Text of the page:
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Ted Butler: Why silver went down when it should have gone up
By Ted Butler
Butler Research, Jupiter, Florida
Two weeks ago it looked to me like silver was about to take off, following months of sharp price declines, yet we experienced the worst selloff in a couple of years.
Most puzzling was the cause of the sharp price declines. It didn’t appear to reside in Comex futures positioning. It was something else entirely. I've been (quite literally) agonizing over what was behind this completely unexpected selloff to no avail, almost to the point of questioning my sanity, until a simple question from Jim Cook, president of Investment Rarities, appeared to provide the answer.
Jim asked if the highly-counterintuitive selloff I was moaning about could be related to the short position in the exchange-traded fund SLV, and my head nearly exploded because it was so obvious that I couldn't conceive why I hadn't thought of it.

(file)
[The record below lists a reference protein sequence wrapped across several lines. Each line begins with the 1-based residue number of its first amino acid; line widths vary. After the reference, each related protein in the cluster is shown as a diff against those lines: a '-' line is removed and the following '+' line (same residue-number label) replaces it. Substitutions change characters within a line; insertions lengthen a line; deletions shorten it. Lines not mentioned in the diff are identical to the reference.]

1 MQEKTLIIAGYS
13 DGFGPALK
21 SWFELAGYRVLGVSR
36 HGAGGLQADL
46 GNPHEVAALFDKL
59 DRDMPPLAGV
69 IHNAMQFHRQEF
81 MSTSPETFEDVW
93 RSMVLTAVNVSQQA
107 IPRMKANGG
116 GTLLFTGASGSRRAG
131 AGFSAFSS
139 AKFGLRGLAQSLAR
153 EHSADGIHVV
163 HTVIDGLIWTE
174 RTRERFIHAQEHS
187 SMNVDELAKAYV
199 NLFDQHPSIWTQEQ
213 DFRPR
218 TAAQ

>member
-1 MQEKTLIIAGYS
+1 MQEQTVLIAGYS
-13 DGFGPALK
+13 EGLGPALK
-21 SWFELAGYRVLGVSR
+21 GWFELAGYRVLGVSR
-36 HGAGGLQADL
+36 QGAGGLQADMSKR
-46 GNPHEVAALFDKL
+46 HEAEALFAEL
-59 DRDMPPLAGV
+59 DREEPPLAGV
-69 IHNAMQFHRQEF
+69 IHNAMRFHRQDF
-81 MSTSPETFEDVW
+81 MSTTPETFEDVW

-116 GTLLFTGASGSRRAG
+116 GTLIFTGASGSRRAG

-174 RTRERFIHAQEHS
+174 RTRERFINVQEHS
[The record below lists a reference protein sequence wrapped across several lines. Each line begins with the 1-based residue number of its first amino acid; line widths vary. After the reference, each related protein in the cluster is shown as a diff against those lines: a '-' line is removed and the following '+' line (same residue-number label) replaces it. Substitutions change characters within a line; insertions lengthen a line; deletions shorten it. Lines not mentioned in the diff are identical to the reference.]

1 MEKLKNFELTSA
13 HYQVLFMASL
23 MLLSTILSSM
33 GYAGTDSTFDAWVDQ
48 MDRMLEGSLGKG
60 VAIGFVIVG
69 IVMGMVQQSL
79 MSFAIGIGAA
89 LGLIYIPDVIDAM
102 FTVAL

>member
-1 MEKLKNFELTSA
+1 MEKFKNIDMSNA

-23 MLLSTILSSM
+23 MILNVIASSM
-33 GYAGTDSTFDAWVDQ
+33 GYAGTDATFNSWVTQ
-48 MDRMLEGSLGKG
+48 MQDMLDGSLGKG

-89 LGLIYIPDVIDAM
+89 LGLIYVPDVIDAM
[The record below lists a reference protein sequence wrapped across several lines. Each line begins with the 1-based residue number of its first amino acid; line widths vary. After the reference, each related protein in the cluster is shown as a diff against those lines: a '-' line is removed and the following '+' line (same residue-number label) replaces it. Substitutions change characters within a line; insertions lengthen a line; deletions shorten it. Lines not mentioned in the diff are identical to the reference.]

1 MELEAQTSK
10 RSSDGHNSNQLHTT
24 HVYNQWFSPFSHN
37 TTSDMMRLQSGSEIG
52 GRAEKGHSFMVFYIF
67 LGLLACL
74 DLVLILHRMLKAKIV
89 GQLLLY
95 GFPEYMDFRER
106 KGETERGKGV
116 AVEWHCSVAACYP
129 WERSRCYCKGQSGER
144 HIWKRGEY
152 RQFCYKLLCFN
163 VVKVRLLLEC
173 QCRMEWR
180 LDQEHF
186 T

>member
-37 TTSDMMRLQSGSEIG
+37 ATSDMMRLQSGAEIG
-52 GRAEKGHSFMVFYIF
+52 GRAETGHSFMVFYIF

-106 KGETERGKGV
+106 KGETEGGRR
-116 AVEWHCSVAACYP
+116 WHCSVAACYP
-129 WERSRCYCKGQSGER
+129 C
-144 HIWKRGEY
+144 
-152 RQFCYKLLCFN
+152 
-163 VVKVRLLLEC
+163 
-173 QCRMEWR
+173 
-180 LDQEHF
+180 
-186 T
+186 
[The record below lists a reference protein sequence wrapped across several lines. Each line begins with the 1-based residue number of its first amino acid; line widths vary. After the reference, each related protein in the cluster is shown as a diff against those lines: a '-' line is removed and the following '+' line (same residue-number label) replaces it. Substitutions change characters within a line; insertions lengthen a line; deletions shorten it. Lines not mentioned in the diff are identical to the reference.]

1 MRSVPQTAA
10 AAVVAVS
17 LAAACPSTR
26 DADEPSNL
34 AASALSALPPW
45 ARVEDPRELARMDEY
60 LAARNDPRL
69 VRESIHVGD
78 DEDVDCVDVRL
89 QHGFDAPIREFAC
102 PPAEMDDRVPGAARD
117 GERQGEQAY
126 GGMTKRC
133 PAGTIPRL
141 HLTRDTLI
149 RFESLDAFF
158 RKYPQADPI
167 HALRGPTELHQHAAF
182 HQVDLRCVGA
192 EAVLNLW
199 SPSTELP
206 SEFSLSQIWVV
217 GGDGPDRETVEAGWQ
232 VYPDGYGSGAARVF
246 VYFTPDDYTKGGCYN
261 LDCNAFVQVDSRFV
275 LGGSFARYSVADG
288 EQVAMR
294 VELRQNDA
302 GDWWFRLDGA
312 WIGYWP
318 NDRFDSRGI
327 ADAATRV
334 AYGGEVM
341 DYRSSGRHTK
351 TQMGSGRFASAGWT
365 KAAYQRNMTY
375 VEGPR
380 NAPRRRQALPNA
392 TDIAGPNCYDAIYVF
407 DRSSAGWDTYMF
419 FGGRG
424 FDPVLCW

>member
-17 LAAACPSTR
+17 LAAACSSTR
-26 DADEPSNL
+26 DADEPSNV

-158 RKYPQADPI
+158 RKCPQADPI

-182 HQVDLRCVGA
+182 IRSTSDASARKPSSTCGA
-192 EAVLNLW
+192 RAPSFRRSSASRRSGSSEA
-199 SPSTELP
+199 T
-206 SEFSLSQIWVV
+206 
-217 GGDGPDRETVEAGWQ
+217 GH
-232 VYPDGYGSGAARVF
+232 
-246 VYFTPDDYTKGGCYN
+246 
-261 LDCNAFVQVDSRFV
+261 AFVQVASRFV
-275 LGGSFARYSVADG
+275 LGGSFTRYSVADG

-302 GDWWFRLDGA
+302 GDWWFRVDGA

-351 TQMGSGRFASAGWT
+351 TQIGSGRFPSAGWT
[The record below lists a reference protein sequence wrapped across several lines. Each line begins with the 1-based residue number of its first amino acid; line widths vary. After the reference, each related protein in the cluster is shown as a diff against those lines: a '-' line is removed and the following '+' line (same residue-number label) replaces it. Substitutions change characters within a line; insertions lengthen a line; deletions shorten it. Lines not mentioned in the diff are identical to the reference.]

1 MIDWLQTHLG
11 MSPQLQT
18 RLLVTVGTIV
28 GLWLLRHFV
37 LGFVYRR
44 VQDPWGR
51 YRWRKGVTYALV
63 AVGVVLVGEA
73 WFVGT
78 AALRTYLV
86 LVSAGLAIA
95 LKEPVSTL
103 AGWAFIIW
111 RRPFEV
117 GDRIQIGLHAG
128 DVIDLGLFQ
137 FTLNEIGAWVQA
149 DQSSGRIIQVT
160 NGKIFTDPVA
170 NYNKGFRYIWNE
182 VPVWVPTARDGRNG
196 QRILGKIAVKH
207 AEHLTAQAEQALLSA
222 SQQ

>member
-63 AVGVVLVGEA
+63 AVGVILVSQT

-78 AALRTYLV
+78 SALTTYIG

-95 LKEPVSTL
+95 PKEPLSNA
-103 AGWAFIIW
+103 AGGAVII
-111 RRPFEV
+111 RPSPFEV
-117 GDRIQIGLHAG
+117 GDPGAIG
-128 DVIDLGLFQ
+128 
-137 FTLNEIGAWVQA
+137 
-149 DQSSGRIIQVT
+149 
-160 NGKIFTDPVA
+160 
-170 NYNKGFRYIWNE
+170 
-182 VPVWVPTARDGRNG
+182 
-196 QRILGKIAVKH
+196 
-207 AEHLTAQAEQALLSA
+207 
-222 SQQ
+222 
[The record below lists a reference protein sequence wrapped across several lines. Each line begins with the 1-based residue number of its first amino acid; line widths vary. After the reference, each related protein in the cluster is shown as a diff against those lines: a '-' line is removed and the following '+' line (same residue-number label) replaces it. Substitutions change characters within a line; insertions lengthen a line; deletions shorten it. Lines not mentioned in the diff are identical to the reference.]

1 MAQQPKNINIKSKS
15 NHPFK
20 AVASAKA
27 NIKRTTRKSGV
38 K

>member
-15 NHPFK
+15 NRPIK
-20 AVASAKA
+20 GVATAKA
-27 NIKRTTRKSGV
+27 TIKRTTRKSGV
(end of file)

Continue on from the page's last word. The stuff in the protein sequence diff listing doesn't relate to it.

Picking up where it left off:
Talk about being too close to the trees to see the forest. I had been so pre-occupied with the excessive short position in SLV that I failed to make the most obvious connection.
Simply put, the most plausible explanation for the selloff in silver this week was the short position in SLV that I have been writing about.
The excessive short position in SLV is the explanations for the truly putrid price performance in silver over the past two weeks.
What makes the short position in SLV such a big deal is that the most plausible reason for its existence is a wholesale shortage in silver of thousand-ounce bars. ...
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